What Was Wrong At The Southern Republican Leadership Conference?
What a weird conference. There. I said it. The Tea Party received the biggest cheers. The Republicans bashed their own party. Attendees were optimistic and cheerful. Politicians were purposeful and focused on 2010–a marked shift from the usual perspectives at SRLC which has been a conference that gives voters a first look at potential Presidential candidates. Ron Paul’s groupies were suitably worshipful and idealistic. Mitt Romney’s posse were mission-focused as always. But something was off.
It wasn’t the city or weather. New Orleans was more beautiful than I have ever seen it and the weather was perfect. Food? A+. Gambling? I wouldn’t know, but people had fun. A shooting did clear a friend’s restaurant, though–so it’s the same old New Orleans we know and love.
It wasn’t the venue or organization which was okay–although the scheduling was unorthodox. The speakers didn’t get going until the afternoon every day while the delegates had various brunches. It made for an excellent blogging schedule.
What simmered below the surface of the event, though, made me uneasy. And it was who didn’t attend the event that concerned me.
Eventually, Mitt Romney is going to have to show up at an conference with other political contenders. Will he get more cheers than Newt or Sarah or Mike Pence or Rick Perry? I know he’s hoping to wait them all out, gather to himself a gagilliion dollars and be the presumptive nominee. That method worked in the past, will it work now?
Haley Barbour endorsed Charlie Crist who is miles behind Marco Rubio. Barbour was RNC chair during the 1994 revolution. Many of these old dogs are still around and enjoying power. They remember sweeping in and they don’t want to be swept out.
The recent arm wrestling being done by the NRSC and NRCC against the RNC might actually be wasted effort. If donors are by-passing all of them and funding the Rubios of the world, the party bosses might matter less even as the give full-throated endorsements to establishment candidates who have zero chance of getting elected.
One Republican said to me, “It’s like the Republicans are ten years behind the times. They’re looking for women candidates, when the voters are beyond that.”
What he meant was, the voters now, men and women, want a good candidate who follows, as Rick Perry mentioned, first principles. Gender matters little anymore. Beliefs matter most.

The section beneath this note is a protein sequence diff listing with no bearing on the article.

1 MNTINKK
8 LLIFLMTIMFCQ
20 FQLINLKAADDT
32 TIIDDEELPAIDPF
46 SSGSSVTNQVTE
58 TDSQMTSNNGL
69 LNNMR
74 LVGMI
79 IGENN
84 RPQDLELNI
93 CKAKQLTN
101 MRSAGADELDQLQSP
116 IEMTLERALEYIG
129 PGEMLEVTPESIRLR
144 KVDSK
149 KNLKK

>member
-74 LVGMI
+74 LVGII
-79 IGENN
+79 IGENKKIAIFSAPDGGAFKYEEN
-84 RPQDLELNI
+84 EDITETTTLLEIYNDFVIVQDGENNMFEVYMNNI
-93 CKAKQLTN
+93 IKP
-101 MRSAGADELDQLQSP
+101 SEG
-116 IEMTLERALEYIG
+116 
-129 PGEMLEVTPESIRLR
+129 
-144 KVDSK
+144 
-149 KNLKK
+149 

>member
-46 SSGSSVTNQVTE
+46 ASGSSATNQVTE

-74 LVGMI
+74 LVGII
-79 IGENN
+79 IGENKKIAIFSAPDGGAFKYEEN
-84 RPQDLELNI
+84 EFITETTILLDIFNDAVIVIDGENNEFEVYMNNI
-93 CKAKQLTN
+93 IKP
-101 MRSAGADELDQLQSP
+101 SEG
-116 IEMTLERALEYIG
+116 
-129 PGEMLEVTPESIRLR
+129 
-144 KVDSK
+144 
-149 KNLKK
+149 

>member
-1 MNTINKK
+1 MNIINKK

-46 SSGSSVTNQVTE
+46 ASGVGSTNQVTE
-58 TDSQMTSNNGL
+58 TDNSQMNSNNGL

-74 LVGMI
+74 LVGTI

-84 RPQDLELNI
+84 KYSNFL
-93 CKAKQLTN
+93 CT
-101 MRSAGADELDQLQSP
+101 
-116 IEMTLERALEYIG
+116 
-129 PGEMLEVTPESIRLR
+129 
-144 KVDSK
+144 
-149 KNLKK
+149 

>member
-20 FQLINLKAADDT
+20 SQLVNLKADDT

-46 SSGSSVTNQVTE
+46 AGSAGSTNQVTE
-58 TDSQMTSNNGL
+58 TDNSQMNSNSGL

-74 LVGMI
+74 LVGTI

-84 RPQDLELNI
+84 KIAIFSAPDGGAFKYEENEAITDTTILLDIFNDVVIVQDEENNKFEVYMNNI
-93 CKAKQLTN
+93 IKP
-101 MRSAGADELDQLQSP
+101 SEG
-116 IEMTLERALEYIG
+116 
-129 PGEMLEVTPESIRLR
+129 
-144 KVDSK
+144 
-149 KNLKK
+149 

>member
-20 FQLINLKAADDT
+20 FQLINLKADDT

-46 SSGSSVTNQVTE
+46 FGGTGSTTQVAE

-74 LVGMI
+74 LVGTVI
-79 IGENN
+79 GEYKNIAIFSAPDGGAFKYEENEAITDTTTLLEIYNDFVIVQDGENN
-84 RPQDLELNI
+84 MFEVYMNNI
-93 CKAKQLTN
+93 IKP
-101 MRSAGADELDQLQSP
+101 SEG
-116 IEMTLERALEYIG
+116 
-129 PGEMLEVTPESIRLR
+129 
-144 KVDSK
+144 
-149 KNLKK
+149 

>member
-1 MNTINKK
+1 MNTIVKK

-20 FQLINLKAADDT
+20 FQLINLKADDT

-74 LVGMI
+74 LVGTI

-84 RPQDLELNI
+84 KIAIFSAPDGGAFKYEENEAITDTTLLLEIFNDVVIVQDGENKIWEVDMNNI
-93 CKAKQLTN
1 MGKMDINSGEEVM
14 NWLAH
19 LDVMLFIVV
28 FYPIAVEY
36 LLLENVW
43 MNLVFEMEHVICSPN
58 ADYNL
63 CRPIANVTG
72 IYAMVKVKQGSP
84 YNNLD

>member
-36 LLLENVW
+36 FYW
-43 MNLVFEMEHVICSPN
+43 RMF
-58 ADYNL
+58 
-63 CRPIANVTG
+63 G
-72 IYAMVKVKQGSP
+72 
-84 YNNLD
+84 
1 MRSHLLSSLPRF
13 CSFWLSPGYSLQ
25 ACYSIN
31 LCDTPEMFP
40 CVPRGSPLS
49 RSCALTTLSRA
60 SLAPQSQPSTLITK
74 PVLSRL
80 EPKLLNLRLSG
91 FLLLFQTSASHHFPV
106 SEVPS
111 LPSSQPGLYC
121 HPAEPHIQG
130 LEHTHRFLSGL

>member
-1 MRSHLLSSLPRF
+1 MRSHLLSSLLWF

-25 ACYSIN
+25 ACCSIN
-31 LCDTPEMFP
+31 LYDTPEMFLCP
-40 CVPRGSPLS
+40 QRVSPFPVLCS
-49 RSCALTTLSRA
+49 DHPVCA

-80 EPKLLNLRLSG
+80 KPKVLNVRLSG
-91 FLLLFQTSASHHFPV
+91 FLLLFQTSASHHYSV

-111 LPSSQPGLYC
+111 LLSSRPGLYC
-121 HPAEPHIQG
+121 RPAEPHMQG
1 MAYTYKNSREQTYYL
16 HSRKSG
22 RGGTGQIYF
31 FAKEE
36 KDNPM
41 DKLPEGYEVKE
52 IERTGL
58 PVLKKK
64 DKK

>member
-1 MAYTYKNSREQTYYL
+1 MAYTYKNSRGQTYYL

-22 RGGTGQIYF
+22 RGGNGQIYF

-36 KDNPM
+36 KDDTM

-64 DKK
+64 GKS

But first principles are inconvenient when an old-guard politician is trying to keep power and money. And so beneath a placid, optimist surface, there is struggling. The struggle would seem to be philosophical: big government Republicans against tax-assailing and small government conservatives with some Tea Party help.
Unfortunately, the struggle seems to be more base than that: who is going to man the ship when Republicans get power back in November? There are lots of Republicans angling for chairmanships and sweet deals and that seems to be a more important fight to them than fighting Democrats and a President who are trying to do to dismantle freedom and the American way.
Politics, like business, has many aging boomers who love their jobs. They don’t want to give them up. Terrified of becoming relics and irrelevant, they fight like badgers to hold on to personal power while not paying attention to what they’ll even be owning after they “win.” If the establishment Republicans rip the party apart, they may have power in a party that no longer matters. Do they recognize this reality?
Many of the old guard are suspicious of the Tea Partiers and conservatives in general. Cozying up with small government types, makes keeping a big government difficult.
Bottom line, the leadership of the party isn’t at the top anymore. The grassroots are leading, amoeba-like, toward a philosophical goal of smaller government, less taxation and more freedom. So far, no presumptive presidential candidate has taken on that mantal.
After the November mid-term elections, I expect a very wild presidential campaign. And while Mitt stuffed the ballot boxes at the Southern Republican Leadership Council, I don’t think his place as the new face of the GOP is anywhere near certain.
The Republican party will change, people will give them one last chance, because voters burned themselves with Ross Perot going third party. But if the party isn’t responsive to the base’s concern after the last two years, I’m afraid there will be a new party building and the old guard will be manning an empty ivory tower.
Tabitha Hale has more. She has a controversial take on the opening speaker who decided that the most important issue facing the nation is gay marriage.
Here are some interviews I conducted at SRLC:
Ted Cruz, former Texas Solicitor General who has argued many cases before the Supreme Court (and won) discusses the possible legal approaches to get rid of Obamacare. Also here.
A great Republican running against Deborah Wasserman-Schultz: Learn about Brian Reilly here.
I also got to spend 10 minutes with Herman Cain. That video is still loading, but I’ll add it to the cue.
For a couple election cycles, Republicans have clearly believed “the more moderate the better”. The result has been that the
President Obama is going to offer “his” healthcare prescriptions tonight at a special joint session of Congress. But why is